Having most recently served as the Operations Officer for the Marine Services Bureau, Lt. Innella also spent 15 years within the NJSP’s Special Operations Section as a member of the TEAMS Unit. According to the NJSP, he’d also worked within the Field Operations Section and the Regional Operations & Intelligence Center Section.

This fallen hero is survived by his wife Amy and his two sons, Anthony and Michael.

The past week has taken a toll on the law enforcement community within the state of New Jersey, as we recently reported on two losses that transpired within the state. 

The Bloomingdale Police Department is mourning the loss of one of their officers who passed away in late April.

Friday morning, BPD Police Officer Gary Walker, 53 years old, who was also an Oakland, NJ firefighter, died due to complications related to COVID-19.

Walker had been in a coma for 30 days with sickness from the virus. His wife, Danielle, was keeping an online medical journal informing people of his progressively worse condition, including heart and lung problems.

Officer Walker was a 20-year veteran. He and Danielle have a young daughter, Demi.

Following Walker’s death, Danielle said on Facebook:

“The pain and sorrow that Demi and I feel is indescribable. The world has lost the greatest man we know.”

The New Jersey State PBA said in a Facebook post:

“On behalf of Chief Joseph Borell, It is with extreme regret that I have to announce the passing of PO Gary Walker to the Covid 19 virus a little after 2am this morning. Gary was a 20 year veteran of the Bloomingdale Police Department.

He was an dedicated member of the department and their PBA delegate. Mostly he was a dedicated husband and father to his 12 year old daughter.

Gary fought the impossible fight having been in a coma for over 30 days. His true spirit showed on how he refused to quit ..Please keep Gary, his family and the Bloomingdale Police department in your prayers & thoughts..”

Bloomingdale borough said:

“Officer Walker was a selfless, dedicated police officer that touched the lives of so many, he always flourished by bringing people together.” 

Officer Walker joined the Oakland fire department in 1987 and became Fire Company 2’s assistant chief.

The OFD said on Facebook:

“Gary, you fought one hell of a fight against this horrible virus. To say you will truly be missed is an understatement.”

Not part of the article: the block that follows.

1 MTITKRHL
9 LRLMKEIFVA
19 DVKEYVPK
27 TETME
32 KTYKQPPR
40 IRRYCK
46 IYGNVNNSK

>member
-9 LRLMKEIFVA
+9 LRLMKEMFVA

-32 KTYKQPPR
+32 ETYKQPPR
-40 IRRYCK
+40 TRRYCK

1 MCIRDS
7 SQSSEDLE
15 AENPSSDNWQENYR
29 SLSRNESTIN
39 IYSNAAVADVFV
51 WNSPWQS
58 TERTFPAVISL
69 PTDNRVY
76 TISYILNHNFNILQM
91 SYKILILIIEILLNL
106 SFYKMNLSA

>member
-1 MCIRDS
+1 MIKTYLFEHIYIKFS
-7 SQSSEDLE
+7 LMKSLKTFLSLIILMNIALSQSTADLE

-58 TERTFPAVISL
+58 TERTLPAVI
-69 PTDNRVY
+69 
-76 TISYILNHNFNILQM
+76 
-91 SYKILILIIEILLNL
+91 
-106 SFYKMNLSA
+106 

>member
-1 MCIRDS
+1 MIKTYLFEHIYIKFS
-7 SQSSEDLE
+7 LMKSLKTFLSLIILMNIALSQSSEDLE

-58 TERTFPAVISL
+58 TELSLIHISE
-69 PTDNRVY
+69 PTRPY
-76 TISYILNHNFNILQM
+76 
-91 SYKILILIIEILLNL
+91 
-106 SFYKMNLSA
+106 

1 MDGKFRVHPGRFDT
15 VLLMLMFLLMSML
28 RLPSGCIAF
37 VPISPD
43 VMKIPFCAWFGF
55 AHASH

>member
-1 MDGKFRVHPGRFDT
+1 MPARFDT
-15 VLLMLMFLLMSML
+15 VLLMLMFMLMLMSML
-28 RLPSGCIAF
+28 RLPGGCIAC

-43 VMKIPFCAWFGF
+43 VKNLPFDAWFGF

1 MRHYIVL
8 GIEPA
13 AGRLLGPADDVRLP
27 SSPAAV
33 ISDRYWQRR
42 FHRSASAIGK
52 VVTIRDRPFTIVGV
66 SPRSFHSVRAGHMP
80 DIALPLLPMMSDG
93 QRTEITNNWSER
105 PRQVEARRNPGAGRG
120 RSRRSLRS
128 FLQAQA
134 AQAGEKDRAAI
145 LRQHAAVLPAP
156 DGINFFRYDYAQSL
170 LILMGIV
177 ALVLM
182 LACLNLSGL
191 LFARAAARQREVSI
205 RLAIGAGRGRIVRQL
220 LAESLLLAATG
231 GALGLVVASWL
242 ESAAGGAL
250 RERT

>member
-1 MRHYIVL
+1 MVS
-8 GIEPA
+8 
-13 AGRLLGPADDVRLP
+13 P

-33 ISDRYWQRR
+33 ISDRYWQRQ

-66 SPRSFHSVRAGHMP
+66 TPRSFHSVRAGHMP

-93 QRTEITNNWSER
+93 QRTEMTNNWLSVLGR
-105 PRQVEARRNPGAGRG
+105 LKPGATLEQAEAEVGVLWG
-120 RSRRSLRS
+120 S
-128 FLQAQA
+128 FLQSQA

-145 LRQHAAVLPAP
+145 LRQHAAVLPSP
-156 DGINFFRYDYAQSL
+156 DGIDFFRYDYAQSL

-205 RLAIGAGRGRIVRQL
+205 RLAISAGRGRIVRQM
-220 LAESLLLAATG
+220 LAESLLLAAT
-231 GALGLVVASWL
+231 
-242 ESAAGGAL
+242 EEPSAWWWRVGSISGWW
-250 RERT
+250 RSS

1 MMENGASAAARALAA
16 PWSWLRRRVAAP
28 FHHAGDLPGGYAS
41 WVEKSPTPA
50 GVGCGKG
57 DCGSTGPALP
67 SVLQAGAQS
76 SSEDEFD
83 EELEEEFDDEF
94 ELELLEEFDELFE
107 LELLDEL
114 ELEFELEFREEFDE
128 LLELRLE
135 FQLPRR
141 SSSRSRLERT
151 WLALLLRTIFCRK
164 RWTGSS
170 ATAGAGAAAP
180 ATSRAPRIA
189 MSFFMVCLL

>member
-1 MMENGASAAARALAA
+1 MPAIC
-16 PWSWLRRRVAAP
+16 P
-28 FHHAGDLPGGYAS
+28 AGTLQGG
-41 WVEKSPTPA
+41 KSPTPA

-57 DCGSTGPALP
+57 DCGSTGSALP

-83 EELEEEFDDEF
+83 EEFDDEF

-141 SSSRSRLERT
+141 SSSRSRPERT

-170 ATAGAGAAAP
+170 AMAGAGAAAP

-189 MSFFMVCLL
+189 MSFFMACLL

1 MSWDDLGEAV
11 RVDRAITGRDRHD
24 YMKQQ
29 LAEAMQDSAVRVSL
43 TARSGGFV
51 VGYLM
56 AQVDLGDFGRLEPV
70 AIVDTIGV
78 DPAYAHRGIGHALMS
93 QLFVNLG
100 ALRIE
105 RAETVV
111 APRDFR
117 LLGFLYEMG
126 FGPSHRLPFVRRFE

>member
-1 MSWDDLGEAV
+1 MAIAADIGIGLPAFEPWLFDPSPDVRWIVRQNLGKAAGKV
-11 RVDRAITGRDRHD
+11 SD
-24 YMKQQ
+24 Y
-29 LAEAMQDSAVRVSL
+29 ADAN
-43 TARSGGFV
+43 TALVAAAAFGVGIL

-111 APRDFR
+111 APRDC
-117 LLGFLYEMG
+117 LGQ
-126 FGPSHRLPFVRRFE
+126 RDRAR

BPD said in a statement:

“Officer Walker will be truly missed by his BPD family, all those who served within municipal departments around him and our Borough residents he so deeply touched with his extremely unique sense of humor and unwavering dedication to duty. 

For all who have contracted Coronavirus, or those who unselfishly continue to care for those needing care in the hospital or at home, we pray for enduring care and healing.”

LET has a private home for those who support emergency responders and veterans called LET Unity.  We reinvest the proceeds into sharing their untold stories. Click to check it out.

Murdered officer's grave desecrated before headstone even placed

No service or way of honoring Officer Walker has been planned yet, but the department and PBA are adamant that something will be.

Earlier this week, the third New Jersey Corrections Officer died, also to COVID-19 related illness.

Senior Corrections Police Officer Maria Gibbs was 47 years old. Tuesday afternoon, William Sullivan, the president of PBA Local 105, said Officer Gibbs died of “cardiac and kidney issues related to COVID-19.”

Sullivan said:

“She had been doing well for awhile, but then it took a turn for the worse and she was on a ventilator. Her body gave out from all the treatments.”

Gibbs was married with four children. She is a 19-year veteran who worked at the Central Reception and Assignment Facility in Trenton.

Her husband was also reportedly diagnosed with COVID-19, but has not shown any symptoms. 

Gibbs, according to Sullivan, went to work everyday knowing she could possibly contract the virus. He said:

“She sacrificed herself for her job.”

Sullivan advised that a procession would take place for Officer Gibbs on April 29. 

According to nj.com:

“A procession will line up in the parking lot of Willingboro High School, 20 South JFK Way, and will drive by the funeral home about 1 p.m., when family services are expected to conclude.”

Nj.com also reported:

“Earlier this month, Corrections Police Officer Nelson Perdomo, 44, of Middlesex County, died in a hospital of complications from COVID-19. Perdomo worked at East Jersey State Prison in Rahway.

Bernard Waddell Sr., 56, who worked corrections at the Hudson County jail, died after contracting the coronavirus, officials said.”

Including Officer Gibbs, 27 jailers have been diagnosed with COVID-19 at Central Reception, and 427 workers in state prisons have tested positive.

PBA officers are calling for widespread testing of jailers and inmates alike for the virus at all NJ prisons, whether or not they’re showing symptoms. 

Sullivan said:

“We’re giving it to each other. Officers walk along a 3 or 4-foot wide corridor up and down a tier with 90 inmates in cells with open bars breathing on them and each other.”

Michael Tirado is with the NJ PBA Local 105 as well.

He said:

“We just got to keep pushing for more PPE. We have asked for lesser movements with the inmates and they have listened to us.”

Of Officer Gibbs, Tirado said:

“She was in the hospital for about three weeks to a month. She had some good days and had some bad days and it was tragic when I heard she passed away.”

Tirado has also been diagnosed with COVID-19, but he’s recovering well at home in quarantine. Even so, he’s still fighting for his fellow officers.

“When we hear that Wawa and Costco and other retailers are getting hazard pay or a raise because of this, it’s frustrating. Here we are on the frontlines, dealing with the worst of the worst and our officers are getting nothing but their straight pay.”

In addition to that, they don’t have proper N95 masks in the prisons, which is something the union is working on getting. Hopefully the powers that be will take that notion cited by Tirado  into consideration, when it pertains to hazard pay. 

For the friends and families grieving from the losses that New Jersey’s law enforcement community has suffered recently, we at Law Enforcement Today will keep you in our prayers.